Drop-off and pick-up zones for rideshares and buses latest additions to Sac State’s alternative transportation options
February 06, 2023
With climate change worsening, many are looking to alternative transportation methods — anything other than a single-occupancy, gas-powered vehicle — to help lessen environmental impacts.
At Sacramento State, that’s a mission made simpler by the many travel options offered, including public transit, vehicle rentals, campus shuttles, a bicycle-friendly culture, and more.
Recently, the list grew even stronger with the addition of two new rideshare pick-up and drop-off zones, as well as new loading and unloading zones for school and commercial buses that will ease congestion in high-traffic areas.
“Any option to reduce single-occupancy travel is something that we always want to promote,” said Jeff Dierking, director of University Transportation and Parking Services (UTAPS).
The new rideshare zones are located near the campus police station on Jed Smith Drive, and near Yosemite Hall on Bay Laurel Way. The University worked with popular rideshare services Uber and Lyft to ensure the app will direct drivers to those locations.
“Sac State can provide rideshare options, bicycle infrastructure, walking paths, electric vehicle charging and a number of other alternative transportation options, but the hard part is getting Hornets to choose these options over the status quo.” -- Ryan Todd, director of Energy and Sustainability
The new bus loading and unloading zone, near the Broad Fieldhouse, is the University’s second. A similar area is located on State University Drive near the Ernest E. Tschannen Science Complex to accommodate tours and field trips to the Sac State Planetarium and University Union.
“The campus has notoriously not had any dedicated bus area, except for the transit station,” said Dierking.
Offering environmentally-friendly travel options and a wide range of ways to get to, from, and around campus is something Sac State has long prioritized, Dierking said. One such option is car rental service Zipcar.
Two Zipcars are located in Parking Lot 2. They are ideal for short trips, such as to the grocery store. The company offers significant discounts for Sac State students, faculty, staff, and alumni. Zipcar rebalances its fleets nightly to ensure vehicles are usually available.
Public transit is also a popular choice. Commuter sleeves are available to all students and, via purchase, employees. Alongside a OneCard, they grant access to all Sacramento Regional Transit buses, light rail trains, and selected regional connections, such as Yolobus. Dierking said upwards of 17,000 commuter sleeves are issued each semester.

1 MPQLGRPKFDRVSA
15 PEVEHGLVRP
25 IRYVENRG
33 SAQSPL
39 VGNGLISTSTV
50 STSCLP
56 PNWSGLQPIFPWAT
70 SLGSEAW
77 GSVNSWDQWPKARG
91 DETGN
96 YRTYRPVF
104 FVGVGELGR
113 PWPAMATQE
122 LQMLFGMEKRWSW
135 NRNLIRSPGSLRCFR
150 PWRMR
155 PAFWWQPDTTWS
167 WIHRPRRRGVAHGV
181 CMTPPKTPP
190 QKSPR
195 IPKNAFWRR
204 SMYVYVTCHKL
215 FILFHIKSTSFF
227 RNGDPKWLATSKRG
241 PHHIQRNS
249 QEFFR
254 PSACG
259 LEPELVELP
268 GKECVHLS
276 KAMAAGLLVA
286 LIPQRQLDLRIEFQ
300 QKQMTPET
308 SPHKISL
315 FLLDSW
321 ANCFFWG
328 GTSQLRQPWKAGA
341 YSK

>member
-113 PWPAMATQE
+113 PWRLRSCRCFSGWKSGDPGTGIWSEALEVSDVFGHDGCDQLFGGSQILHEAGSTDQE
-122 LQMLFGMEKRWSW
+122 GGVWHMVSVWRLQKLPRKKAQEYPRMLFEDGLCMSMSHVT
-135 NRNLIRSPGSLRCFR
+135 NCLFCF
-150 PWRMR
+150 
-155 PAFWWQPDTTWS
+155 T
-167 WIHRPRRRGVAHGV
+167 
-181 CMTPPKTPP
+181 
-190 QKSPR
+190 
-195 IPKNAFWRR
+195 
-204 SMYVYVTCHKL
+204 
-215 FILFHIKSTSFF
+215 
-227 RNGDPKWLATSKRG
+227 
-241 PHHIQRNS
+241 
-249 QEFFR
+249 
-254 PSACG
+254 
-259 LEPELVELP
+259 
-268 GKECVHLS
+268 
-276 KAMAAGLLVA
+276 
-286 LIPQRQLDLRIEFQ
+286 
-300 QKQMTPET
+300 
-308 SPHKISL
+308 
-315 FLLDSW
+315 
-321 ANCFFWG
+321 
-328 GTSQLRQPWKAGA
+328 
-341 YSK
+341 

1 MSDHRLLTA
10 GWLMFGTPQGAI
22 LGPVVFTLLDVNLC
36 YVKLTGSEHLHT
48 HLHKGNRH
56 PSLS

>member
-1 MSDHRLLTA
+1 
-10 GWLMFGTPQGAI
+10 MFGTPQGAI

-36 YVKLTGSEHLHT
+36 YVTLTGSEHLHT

Of course, Dierking said, for those who are able, it’s important not to count out the classics.
“Walking is great,” he said. “For the students that are living close, they can use the Hornet Tunnel. You see a lot of people now walking from Hornet Commons. Coming over Guy West Bridge (is) another great area to walk through.”
For bicyclists, Peak Adventures offers equipment rentals, repair services, bike storage, and more.
Regardless of which services one utilizes, getting people to think differently about transportation is vital, said Ryan Todd, Sac State’s director of Energy and Sustainability.
“Sac State won’t reach our carbon neutrality goals without a major shift in the modes of transportation that students, faculty and staff use,” Todd said, in reference to Sac State’s goal to reach full carbon neutrality by 2040, five years ahead of California’s 2045 deadline.
“Sac State can provide rideshare options, bicycle infrastructure, walking paths, electric vehicle charging and a number of other alternative transportation options, but the hard part is getting Hornets to choose these options over the status quo.”
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For those who must drive, electric vehicles (EV) are quickly gaining popularity. Sac State tracks on-campus EV charger use and posts results online, Todd said, and “electric vehicle usage has been way up the last year or so.”
Despite the long list of available options, many still rely on single-occupancy, gas-powered vehicles, said Ghazan Khan, Civil Engineering department chair and chair of Sac State’s Transportation Advisory Committee (TAC). Before the pandemic, an average of 12,000-13,000 vehicles were on campus on any given day, he said.
Khan said the University and TAC continue to discuss ways to provide and improve travel options, but he’d like to see more people utilize those that already exist.
“I believe Californians want to do something, but they have to be given the opportunity and choices to do something,” said Khan. “If we don’t give them those options, if we don’t encourage that, if we don’t provide a safe option, then they will not do that.”
It starts with making small changes, Dierking said, such as riding a bike on the weekend or for the occasional errand.
“There isn’t a one-size-fits-all solution, so I think it needs to be looked at as something that you want to try to incorporate wherever you can,” he said.
To learn more about Sac State’s wide range of alternative transportation options — including secure lockups for bicycles, skateboards and personal scooters; motorcycle parking spaces; carpool parking permits; and the Herky Street Car and Hornet shuttle service — visit the UTAPS webpage or visit the UTAPS office inside the Welcome Center.
Editor's note: A previous version of this story included information about Gig Car Share rentals. As of late February, Gig will no longer operate in the Sacramento region or at Sac State.
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